Ekkstacy (2023), photo by Jamie Waters

The chain of events that have propelled Ekkstacy to this very moment are dramatic. We meet on the set of his debut NME Cover shoot in a north London studio, and the 21-year-old is perched on a long sofa against the wall, fresh from smashing through his poses in typically speedy style. He wants to discuss the substance-induced psychosis that transformed his life five years ago.

“Try to imagine pure terror for four or five hours,” says the alternative rock artist, calmly painting a picture of the day he was hospitalised after falling from the second storey of his Vancouver home, landing in a concrete stairwell. “Everything is trying to kill you, and at the same time, it felt like I had been in that state of mind forever. I was trying to kill myself because I was too scared, and I wanted it to end. After that, I was fucked for like a year and a half.”

Militarie Gun (2023)
Ekkstacy on The Cover of NME. Credit: Jamie Waters for NME

Ekkstacy (born Khyree Zienty, and known as Stacy) soon began finding comfort in creativity. The Canadian singer-songwriter got hooked on SoundCloud rap scene pioneers like XXXTentacion and Lil Peep, and initially tried mimicking their music. Then he shifted further into the indie rock lane and landed on the kind of distorted, angst-ridden sound behind tracks like ‘I’m So Happy’, ‘Then I Met Her’, and his most successful single ‘I Walk This Earth All By Myself‘ (which has over 160 million Spotify streams).

It’s testament to Zienty’s talent that he salvaged something positive from that episode. But the rise of this independent artist from moody bedroom rapper to compelling lo-fi indie up-and-comer in the mould of Surf Curse or Yot Club is clearly linked to his ability to communicate the experiences of anxiety, depression and isolation that plagued that period in his life. These themes remain a key feature of his upcoming self-titled second album, out January 19.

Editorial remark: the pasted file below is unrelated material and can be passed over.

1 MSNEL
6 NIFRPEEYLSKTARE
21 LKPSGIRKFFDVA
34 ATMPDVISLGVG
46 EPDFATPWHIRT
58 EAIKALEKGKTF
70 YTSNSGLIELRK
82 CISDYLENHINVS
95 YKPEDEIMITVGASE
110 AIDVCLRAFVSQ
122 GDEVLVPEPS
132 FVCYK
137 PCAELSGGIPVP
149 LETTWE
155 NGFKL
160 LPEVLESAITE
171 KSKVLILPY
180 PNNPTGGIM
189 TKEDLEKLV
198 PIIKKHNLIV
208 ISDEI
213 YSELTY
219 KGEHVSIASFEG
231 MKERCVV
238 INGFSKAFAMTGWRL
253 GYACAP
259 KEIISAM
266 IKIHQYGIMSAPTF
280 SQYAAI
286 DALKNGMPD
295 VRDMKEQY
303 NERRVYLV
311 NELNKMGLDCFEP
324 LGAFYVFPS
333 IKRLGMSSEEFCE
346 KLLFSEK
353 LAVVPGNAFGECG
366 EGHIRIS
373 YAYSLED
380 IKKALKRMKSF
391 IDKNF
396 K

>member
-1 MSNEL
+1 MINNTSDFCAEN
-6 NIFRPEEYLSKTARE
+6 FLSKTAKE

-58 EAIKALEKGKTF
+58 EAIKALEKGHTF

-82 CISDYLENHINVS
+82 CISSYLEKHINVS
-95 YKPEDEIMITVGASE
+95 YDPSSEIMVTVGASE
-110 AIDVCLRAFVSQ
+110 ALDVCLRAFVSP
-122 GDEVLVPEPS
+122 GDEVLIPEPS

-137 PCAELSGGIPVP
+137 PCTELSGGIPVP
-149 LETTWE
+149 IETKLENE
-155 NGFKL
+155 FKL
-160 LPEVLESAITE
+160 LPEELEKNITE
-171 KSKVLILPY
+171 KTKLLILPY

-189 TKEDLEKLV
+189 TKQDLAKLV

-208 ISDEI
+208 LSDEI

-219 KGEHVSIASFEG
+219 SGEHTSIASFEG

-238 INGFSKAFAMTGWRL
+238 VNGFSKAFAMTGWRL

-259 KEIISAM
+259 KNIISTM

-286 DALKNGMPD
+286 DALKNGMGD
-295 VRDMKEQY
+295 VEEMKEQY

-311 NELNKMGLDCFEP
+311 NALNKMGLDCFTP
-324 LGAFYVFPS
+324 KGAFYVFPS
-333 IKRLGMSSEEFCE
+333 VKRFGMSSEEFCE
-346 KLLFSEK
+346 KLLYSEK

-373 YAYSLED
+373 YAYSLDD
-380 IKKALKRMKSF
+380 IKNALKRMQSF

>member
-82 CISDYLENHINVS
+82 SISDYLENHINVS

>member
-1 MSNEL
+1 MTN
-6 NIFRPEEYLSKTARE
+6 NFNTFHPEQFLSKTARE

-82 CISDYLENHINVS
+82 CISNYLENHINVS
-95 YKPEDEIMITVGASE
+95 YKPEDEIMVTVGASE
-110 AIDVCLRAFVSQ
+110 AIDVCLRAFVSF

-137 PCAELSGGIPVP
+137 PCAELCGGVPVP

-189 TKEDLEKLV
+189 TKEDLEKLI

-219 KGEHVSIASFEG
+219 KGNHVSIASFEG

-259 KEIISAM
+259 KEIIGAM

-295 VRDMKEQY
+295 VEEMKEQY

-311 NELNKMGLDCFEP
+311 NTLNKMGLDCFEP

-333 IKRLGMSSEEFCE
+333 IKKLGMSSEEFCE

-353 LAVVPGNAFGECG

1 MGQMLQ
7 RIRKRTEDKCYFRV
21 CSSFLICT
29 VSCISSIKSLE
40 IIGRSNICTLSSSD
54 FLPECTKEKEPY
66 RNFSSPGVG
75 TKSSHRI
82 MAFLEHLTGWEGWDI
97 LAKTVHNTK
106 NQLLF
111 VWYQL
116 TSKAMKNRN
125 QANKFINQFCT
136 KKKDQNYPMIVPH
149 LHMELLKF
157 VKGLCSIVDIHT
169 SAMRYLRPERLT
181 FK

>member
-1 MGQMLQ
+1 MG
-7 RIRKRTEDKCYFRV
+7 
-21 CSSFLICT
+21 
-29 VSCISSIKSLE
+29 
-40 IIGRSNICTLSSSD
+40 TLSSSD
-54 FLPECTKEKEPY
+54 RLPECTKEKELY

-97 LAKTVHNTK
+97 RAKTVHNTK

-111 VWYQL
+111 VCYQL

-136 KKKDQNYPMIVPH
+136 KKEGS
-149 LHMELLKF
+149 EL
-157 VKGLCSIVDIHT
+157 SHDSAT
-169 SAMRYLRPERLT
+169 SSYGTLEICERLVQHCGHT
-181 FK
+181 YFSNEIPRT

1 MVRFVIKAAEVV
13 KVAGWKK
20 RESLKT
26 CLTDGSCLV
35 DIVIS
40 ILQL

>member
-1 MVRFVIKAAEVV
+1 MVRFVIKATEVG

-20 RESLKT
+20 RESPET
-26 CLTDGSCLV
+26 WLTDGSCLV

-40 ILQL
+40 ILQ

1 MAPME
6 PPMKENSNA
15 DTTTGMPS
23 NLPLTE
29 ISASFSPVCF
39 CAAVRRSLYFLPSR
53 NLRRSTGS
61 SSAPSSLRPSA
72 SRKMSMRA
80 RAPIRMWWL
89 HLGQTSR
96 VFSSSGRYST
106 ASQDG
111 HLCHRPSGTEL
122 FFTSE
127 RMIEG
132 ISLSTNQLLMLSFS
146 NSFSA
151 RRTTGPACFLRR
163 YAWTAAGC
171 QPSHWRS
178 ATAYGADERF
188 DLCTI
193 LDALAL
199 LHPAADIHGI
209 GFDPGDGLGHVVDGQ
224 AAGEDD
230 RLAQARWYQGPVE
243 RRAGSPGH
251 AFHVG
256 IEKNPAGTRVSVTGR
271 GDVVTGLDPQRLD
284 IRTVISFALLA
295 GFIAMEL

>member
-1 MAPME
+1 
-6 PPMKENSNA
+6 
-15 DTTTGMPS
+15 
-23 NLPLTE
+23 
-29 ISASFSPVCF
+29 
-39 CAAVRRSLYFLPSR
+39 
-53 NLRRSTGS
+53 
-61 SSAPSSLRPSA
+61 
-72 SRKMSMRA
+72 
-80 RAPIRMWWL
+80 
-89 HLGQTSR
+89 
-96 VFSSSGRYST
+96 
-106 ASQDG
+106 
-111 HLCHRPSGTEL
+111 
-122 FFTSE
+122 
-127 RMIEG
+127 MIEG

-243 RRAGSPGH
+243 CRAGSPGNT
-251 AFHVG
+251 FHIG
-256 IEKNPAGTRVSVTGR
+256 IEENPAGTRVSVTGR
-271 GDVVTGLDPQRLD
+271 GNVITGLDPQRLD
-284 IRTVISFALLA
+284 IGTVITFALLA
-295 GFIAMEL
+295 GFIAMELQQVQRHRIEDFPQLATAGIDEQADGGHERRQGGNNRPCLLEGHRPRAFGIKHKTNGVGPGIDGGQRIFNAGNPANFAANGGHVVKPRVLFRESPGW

“When I box myself into one sound, I just explode”

“I’m a generally happy person, but after that I was wicked,” he says today. “People talk about anxiety, but after that, I couldn’t do anything – I had it awful. My anxiety is not as bad as it was, but it’s still bad sometimes. I think me drinking as much as I do makes it worse.”

For that, Zienty points to his touring schedule, which throughout 2023 has been hectic. When NME meets him in London in early December, he’s midway through a stream of UK and Europe dates, and he’s already toured extensively across North America and Australia since the release of his debut album ‘Misery’ in September 2022. Unsurprisingly, that transitory lifestyle has consequences.

“I drink, like, every day,” he says. “When I started touring, I was so scared and anxious and freaked out about doing shows – because I hated doing shows and I hate flying – that I would just drink so that I wouldn’t freak out,” he says. “It was fucked for a little bit at the beginning of the year… I was starting to fuck shit up and people were getting angry at me. But then I reeled it in a bit, and I feel like I’m at a decent spot. But I can’t really say no, even when I want to.”